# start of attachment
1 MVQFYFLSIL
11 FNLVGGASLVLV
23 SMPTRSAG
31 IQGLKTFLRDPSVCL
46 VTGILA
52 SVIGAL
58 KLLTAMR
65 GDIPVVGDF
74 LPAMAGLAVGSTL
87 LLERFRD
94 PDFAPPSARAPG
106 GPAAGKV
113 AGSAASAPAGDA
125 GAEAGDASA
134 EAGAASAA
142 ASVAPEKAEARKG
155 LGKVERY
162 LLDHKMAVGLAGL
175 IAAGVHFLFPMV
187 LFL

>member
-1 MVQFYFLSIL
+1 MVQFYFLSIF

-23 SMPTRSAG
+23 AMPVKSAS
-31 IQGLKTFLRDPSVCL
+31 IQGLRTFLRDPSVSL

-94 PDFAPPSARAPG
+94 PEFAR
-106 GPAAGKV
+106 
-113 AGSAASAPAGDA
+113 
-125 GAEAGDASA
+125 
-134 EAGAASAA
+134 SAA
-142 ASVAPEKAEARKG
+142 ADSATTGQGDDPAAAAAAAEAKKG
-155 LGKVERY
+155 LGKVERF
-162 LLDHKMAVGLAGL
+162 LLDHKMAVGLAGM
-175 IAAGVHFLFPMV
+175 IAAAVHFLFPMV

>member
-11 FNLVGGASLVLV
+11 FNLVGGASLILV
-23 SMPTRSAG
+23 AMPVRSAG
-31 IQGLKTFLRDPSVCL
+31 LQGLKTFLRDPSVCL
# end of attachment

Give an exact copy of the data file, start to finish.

1 MVQFYFLSIL
11 FNLVGGASLVLV
23 SMPTRSAG
31 IQGLKTFLRDPSVCL
46 VTGILA
52 SVIGAL
58 KLLTAMR
65 GDIPVVGDF
74 LPAMAGLAVGSTL
87 LLERFRD
94 PDFAPPSARAPG
106 GPAAGKV
113 AGSAASAPAGDA
125 GAEAGDASA
134 EAGAASAA
142 ASVAPEKAEARKG
155 LGKVERY
162 LLDHKMAVGLAGL
175 IAAGVHFLFPMV
187 LFL

>member
-1 MVQFYFLSIL
+1 MVQFYFLSIF

-23 SMPTRSAG
+23 AMPVKSAS
-31 IQGLKTFLRDPSVCL
+31 IQGLRTFLRDPSVSL

-94 PDFAPPSARAPG
+94 PEFAR
-106 GPAAGKV
+106 
-113 AGSAASAPAGDA
+113 
-125 GAEAGDASA
+125 
-134 EAGAASAA
+134 SAA
-142 ASVAPEKAEARKG
+142 ADSATTGQGDDPAAAAAAAEAKKG
-155 LGKVERY
+155 LGKVERF
-162 LLDHKMAVGLAGL
+162 LLDHKMAVGLAGM
-175 IAAGVHFLFPMV
+175 IAAAVHFLFPMV

>member
-11 FNLVGGASLVLV
+11 FNLVGGASLILV
-23 SMPTRSAG
+23 AMPVRSAG
-31 IQGLKTFLRDPSVCL
+31 LQGLKTFLRDPSVCL